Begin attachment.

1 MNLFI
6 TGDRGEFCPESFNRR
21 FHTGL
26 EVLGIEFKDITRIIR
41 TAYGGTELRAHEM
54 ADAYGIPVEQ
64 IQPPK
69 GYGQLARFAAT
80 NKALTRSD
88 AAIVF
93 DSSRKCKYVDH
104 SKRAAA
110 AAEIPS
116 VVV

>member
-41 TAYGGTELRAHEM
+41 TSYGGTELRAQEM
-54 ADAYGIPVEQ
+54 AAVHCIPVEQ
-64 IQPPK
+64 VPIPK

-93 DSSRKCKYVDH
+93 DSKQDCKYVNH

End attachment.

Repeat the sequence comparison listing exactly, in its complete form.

1 MNLFI
6 TGDRGEFCPESFNRR
21 FHTGL
26 EVLGIEFKDITRIIR
41 TAYGGTELRAHEM
54 ADAYGIPVEQ
64 IQPPK
69 GYGQLARFAAT
80 NKALTRSD
88 AAIVF
93 DSSRKCKYVDH
104 SKRAAA
110 AAEIPS
116 VVV

>member
-41 TAYGGTELRAHEM
+41 TSYGGTELRAQEM
-54 ADAYGIPVEQ
+54 AAVHCIPVEQ
-64 IQPPK
+64 VPIPK

-93 DSSRKCKYVDH
+93 DSKQDCKYVNH